Georgian Chroma X is part of a series of twelve paintings that were inspired by the colours and behaviour of Georgian Bay (Ontario) waters along the northern Bruce Peninsula (a UNESCO World Biosphere) shoreline, an area to which I have been regularly returning since my youth. The Bruce Peninsula delineates Georgian Bay (north side) and Lake Huron (south side) waters. Georgian Chroma X was painted using oil and wax on a 24 x 36 inch cradled birch panel.
About Georgian Chroma X:
It feels big! I wanted this painting to convey a sense of open space so I limited the number of elements to only water and sky. This removes all points of reference (for scale) so that I could more readily convey the power and might of the waters of Georgian Bay.
There is a lot of water! The water is rendered in both static and blurred states which gives it a sense of depth and weight. You feel like you might get swept away. This entices the viewer to explore the entire surface of the painting, both horizontally and also upwards to the right, helping to create the impression of a great expanse of water.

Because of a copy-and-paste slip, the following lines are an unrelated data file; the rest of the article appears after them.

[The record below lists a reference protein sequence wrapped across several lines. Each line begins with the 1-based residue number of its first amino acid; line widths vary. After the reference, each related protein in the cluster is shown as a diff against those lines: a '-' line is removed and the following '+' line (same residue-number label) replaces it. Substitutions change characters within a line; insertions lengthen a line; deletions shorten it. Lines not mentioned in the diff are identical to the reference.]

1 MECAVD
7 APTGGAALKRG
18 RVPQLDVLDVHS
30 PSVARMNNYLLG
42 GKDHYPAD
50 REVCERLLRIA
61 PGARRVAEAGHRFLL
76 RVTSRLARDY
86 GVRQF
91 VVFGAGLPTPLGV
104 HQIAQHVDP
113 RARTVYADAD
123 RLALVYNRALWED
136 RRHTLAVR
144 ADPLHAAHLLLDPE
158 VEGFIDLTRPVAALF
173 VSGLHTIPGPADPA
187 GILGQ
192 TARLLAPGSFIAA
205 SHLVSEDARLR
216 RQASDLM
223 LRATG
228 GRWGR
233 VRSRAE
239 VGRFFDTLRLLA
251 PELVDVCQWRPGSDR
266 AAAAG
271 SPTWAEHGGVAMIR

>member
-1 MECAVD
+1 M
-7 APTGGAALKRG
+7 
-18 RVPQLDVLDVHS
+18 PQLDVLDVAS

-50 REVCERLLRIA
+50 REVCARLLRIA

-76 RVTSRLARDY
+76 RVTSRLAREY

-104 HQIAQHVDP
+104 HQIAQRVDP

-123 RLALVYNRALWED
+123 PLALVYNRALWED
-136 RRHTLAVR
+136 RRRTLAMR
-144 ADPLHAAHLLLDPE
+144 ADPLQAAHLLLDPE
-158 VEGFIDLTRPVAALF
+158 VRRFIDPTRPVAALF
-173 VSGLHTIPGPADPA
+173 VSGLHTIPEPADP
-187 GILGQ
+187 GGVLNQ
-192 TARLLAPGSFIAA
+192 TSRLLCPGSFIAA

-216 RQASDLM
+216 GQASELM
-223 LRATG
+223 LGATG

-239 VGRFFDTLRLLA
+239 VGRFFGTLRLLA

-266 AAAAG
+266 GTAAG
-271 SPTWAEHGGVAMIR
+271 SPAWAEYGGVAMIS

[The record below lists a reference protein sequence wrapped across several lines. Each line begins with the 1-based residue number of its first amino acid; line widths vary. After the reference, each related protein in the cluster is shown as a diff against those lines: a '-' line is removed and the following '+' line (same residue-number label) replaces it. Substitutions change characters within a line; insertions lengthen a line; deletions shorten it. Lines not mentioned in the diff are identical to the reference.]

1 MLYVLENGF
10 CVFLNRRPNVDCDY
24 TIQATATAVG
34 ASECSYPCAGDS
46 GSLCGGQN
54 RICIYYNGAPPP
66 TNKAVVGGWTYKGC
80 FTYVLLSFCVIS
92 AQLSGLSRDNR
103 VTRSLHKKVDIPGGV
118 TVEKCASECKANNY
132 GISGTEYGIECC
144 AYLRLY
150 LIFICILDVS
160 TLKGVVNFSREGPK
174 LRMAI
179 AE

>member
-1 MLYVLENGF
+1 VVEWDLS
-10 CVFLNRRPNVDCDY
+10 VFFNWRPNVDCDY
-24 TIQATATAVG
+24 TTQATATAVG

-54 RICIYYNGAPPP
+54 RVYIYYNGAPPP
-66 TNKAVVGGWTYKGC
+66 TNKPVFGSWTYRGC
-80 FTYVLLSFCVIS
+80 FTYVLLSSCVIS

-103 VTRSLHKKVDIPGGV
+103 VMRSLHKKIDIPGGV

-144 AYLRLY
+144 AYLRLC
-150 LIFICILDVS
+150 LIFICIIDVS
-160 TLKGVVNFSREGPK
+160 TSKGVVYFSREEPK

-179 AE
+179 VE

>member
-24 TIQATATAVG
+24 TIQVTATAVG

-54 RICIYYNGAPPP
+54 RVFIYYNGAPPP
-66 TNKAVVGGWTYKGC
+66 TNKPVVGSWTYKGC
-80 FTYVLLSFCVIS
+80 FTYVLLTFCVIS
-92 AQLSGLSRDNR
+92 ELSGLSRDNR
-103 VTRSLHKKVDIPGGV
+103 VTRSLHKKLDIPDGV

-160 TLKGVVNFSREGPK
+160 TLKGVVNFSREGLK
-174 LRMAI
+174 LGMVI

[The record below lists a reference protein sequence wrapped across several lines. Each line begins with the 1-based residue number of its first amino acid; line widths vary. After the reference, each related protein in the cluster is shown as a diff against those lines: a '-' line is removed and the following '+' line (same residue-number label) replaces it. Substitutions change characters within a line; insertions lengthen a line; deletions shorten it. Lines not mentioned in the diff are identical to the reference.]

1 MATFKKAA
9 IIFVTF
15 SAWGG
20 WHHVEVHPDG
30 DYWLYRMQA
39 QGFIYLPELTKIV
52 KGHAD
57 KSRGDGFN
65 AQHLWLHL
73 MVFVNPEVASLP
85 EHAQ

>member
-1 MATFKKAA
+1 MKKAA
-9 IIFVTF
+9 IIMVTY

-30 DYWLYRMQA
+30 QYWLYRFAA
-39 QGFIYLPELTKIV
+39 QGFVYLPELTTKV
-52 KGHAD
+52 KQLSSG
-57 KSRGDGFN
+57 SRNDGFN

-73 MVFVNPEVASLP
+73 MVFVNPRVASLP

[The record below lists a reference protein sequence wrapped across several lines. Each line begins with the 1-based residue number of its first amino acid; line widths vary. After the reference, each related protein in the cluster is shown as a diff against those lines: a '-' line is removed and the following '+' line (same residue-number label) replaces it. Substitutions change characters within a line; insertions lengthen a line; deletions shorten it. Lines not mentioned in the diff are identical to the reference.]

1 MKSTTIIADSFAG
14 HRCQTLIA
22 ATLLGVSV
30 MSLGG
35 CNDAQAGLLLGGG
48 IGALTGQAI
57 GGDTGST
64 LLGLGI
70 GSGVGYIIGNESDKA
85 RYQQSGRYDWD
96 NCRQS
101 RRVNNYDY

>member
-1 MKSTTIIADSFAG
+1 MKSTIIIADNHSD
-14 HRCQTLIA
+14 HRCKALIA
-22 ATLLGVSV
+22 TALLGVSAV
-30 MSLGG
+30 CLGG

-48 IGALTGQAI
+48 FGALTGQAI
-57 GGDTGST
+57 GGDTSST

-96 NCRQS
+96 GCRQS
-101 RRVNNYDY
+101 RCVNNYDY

You can see into the water! There are areas that are depicted in a manner similar to looking through water from below the surface. This provides a sense of depth to the water and introduces some visual tension due to the painting’s overall perspective being that of looking across the surface of water (and not below).
You feel like you just might get splashed! The large wave on the right side is poised to break and crash down onto the water’s surface. There are trickling streams of water running down the wave’s leading edge and also water splashing from it creating a sense of urgency and motion.
Even the sky seems to move! The sky is rendered with sweeping swaths of overlapping colour and texture to echo the movement of water and emphasize the sense of motion throughout the piece.
It was quite exciting both planning and painting Georgian Chroma X. Once I started working on it, I had to continue until I was completely finished. I wanted to capture a feeling of uneasiness and the sense of turbulent water moving around the viewer. I’ve been in tenuous situations where I’ve been surrounded by towering waves where all I saw was water and sky…and the canoe was shifting around and I was getting splashed…
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